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Ultimate AV Staff Posted: May 25, 2006 0 comments

<IMG SRC="/images/archivesart/506thielcs37.jpg" WIDTH=152 HEIGHT=333 ALIGN=RIGHT>

Rob Sabin Posted: May 08, 2015 2 comments
Ready for a nice, new set of gleaming tower speakers? Here’s our Top 10 list of models costing between $1,400 and $3,000 a pair, complete with rationales for why each model made the cut.
Mark Fleischmann Posted: Dec 31, 2006 0 comments
2.1-channel home theater is more than mere reductionism.

Home theater is the union of big-screen television and surround sound. Those are the two bedrock principles on which this magazine was founded. So, it may seem heretical to even consider modifying that second requirement. After all, the whole notion of home theater has matured in tandem with advances in both video and surround technology.

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Shane Buettner Posted: Sep 13, 2006 0 comments
  • Two-Channel System Price: $1,595/pr.
  • Ported two-way with one 5.5" mid/woofer and one 1" "textile" dome tweeter
    HWD: 35" x 6.3" x 9.5"
We know. This is Home Theater magazine for chrissakes! But not everyone we know (or you know) is able or willing to consider a full-on five or seven channel surround system in their space. In addition to that, some people are music lovers first, and to them the tradeoff of owning a single pair of reference quality speakers is trump compared to littering the room with speakers. And hey, you can add a center and surrounds later! Look into our December issue to see if the Totem passes the two-channel challenge!
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Steven Stone Posted: Jan 06, 2007 0 comments

When I say, "horn loudspeaker," what do you think of first? Most longtime audiophiles immediately visualize big corner-mounted Klipsch K-Horns or Altec Lansing "Voice of the Theater" speakers. Although horn-mounted technology is not as common today as it was during the golden age of mono in the '40's and '50's, it still exists. The Triad InRoom Platinum speaker system ($29,850 as tested), for example, is very much here and now.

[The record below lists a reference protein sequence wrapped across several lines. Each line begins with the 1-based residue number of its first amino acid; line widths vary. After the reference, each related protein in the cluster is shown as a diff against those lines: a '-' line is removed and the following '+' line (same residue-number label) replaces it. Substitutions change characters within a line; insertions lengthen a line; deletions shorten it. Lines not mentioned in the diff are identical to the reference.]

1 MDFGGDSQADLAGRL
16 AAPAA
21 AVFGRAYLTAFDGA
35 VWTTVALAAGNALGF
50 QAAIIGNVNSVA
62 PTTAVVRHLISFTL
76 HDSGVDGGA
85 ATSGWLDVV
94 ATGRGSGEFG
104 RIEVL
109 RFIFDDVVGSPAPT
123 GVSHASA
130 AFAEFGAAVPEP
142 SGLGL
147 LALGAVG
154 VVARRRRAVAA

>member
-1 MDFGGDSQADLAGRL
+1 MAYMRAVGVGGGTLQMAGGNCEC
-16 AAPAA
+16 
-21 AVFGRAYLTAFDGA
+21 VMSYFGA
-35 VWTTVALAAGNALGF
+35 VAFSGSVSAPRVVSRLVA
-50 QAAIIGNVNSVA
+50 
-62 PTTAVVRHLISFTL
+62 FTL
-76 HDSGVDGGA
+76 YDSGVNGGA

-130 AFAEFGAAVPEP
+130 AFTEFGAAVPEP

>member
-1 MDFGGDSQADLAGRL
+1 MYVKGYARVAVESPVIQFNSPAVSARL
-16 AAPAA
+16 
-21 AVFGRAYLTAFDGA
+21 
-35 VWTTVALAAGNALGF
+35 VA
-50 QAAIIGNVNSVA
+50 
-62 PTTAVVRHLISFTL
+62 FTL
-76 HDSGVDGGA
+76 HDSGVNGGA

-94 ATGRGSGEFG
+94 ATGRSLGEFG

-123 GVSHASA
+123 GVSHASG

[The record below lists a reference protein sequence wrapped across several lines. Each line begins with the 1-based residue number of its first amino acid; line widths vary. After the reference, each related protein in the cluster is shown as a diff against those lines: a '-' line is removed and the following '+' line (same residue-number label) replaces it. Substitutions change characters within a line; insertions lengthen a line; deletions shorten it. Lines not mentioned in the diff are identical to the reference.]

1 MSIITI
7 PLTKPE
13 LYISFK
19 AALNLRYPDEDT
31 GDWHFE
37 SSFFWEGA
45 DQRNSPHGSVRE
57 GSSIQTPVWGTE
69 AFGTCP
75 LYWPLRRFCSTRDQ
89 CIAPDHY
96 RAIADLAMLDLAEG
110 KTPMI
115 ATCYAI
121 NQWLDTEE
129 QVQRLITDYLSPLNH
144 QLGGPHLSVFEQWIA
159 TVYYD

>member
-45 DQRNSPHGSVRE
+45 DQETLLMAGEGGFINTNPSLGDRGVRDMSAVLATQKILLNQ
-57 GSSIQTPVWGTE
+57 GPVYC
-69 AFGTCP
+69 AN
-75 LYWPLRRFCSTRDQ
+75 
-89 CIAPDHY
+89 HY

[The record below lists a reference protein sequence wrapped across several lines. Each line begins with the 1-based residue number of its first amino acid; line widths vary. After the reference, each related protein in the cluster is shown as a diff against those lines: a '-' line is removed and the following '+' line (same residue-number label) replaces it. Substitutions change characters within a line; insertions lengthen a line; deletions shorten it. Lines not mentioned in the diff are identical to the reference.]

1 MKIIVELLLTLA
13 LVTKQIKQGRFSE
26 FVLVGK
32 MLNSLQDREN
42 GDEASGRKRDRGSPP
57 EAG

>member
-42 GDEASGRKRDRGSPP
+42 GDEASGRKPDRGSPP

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Steve Guttenberg Posted: Oct 22, 2005 0 comments
American beauties.

Flat-screen-friendly speakers, iPod-inspired microspeakers, and adorable HTIBs are selling like crazy, but Vandersteen Audio is immune to such flights of fancy. Their speakers are all plus-size beauties—the company's new VCC-5 Reference center channel measures a healthy 24 inches wide, 9.75 high, and 18 deep. So, sure, it would be a hell of a lot easier to sell a slimmer design, but the company's head honcho, Richard Vandersteen, doesn't play that game. He designs speakers for buyers who care more about sound than fashion. His stuck-in-the-1980s styling isn't a calculated stab at retro—the handsome 1C tower speaker was originally introduced in 1981 as the Model 1, and the "C" iteration debuted in 1996. You see, change for the sake of change isn't an option at Vandersteen Audio, and that extends to bucking the industry stampede to move production offshore. They still build every speaker in Hanford, California, and they test and measure every speaker in their own anechoic chamber. That's commitment.

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Posted: May 25, 2006 0 comments

<IMG SRC="/images/archivesart/506vander3a.1.jpg" ALT="506vander3a.1.jpg" WIDTH=220 HEIGHT=281 HSPACE=4 VSPACE=4 ALIGN=RIGHT><B>Price</B>: $11,673 as configured in SCB's former reference system.

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Posted: May 26, 2006 0 comments

<B>Price</B>: $22,434 as configured in SCB's reference system.